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The months of July and August are maddeningly busy in the South of France—it is peak summer, glorious sunshine (with just the occasional thunderstorm), and most beaches get very crowded. Offshore, Europe’s wealthy set—commodity billionaires, real estate pashas, former dictators and ageing rockstars—holidays on luxurious private yachts, discreetly. It’s another world out there where the only passport you need is access and cash, lots of it.
Two years ago, in July, an Indian politician joined this exclusive club for a brief vacation. Nitin Gadkari—the 57-year-old leader from the now ruling Bharatiya Janata Party (BJP), MP from Nagpur, and current Union minister of road transport, highways and shipping—was in the South of France. Outlook has learnt that for two nights, July 7-8, 2013, Gadkari and his family (all told, nine people) vacationed on a massive luxury yacht, Sunrays, owned by the Essar group. The Gadkari entourage were guests of Ravi Ruia, who along with his brother Shashi Ruia controls the $39-billion Essar Group.
CRUISE CONTROL : THE E-MAIL TRAIL
Internal e-mails by top Essar employees show how this hospitality was extended to Gadkari a few months after not being re-elected as BJP president, an I-T department probe into his business interests scotching the prospect. These are part of a larger set of e-mails accessed by Outlook (see box: Cruise Control). All this matters, of course, because a man is known by the company he keeps. The adage particularly applies to people in public office (even when they have relinquished a formal post). How apt was it for a top BJP politician, a recent party chief, to receive the hospitality of a corporate group, leave alone one that was embroiled in the 2G scam? It was a corporate he would eventually have to deal with.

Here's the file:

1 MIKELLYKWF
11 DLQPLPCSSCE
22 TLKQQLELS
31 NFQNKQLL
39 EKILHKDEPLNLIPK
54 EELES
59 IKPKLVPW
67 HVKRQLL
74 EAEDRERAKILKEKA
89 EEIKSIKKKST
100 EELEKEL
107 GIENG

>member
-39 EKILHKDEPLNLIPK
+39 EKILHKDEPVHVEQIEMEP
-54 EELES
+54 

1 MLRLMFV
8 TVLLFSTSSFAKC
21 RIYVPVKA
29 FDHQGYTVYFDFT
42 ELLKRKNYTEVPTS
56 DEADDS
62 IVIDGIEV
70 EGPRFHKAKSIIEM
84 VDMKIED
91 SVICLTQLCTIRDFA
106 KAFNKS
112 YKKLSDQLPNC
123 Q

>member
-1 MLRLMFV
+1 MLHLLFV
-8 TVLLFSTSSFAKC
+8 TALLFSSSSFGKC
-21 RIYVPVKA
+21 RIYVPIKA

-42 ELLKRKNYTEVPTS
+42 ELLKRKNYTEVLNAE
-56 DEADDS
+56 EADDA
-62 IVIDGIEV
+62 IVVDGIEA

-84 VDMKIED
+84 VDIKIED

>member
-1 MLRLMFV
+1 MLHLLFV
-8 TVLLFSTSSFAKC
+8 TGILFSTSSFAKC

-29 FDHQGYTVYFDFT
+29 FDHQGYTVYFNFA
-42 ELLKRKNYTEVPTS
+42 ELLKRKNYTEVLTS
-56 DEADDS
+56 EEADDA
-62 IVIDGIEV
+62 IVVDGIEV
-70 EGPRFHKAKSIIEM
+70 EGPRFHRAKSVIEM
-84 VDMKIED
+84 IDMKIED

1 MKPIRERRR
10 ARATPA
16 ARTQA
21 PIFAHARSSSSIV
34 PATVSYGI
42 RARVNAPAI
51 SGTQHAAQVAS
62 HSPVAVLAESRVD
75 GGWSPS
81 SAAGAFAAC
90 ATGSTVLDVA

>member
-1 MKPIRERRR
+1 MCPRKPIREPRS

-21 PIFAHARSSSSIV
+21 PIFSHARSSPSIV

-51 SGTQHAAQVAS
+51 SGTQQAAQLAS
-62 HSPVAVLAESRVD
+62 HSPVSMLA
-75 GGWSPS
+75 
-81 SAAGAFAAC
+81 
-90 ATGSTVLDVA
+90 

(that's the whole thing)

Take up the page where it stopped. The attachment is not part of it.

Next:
Remember, this was a year before the BJP came to power at the Centre, but there was no doubt in the summer of 2013 that the party was on the ascendancy. This was also the time when Nitin Gadkari — let it be known that he was considering an entry into “active politics”— which led to him marking a first-time entry into the Lok Sabha in 2014. Despite attempts by Outlook, Gadkari could not be contacted for this story.
Based on the e-mails Outlook has seen, we do not know if Gadkari paid for the stay, or if the Ruias had charged a fee for the use of their yacht. We also don’t know if Gadkari or other politicians have used this yacht on other occasions. While Sunrays is not generally available for private charters, the normal rate for hiring such a yacht is upwards of $1,00,000 (Rs 60 lakh) for a week. All invoices to Sunrays are directed to a post office box in the British Virgin Islands.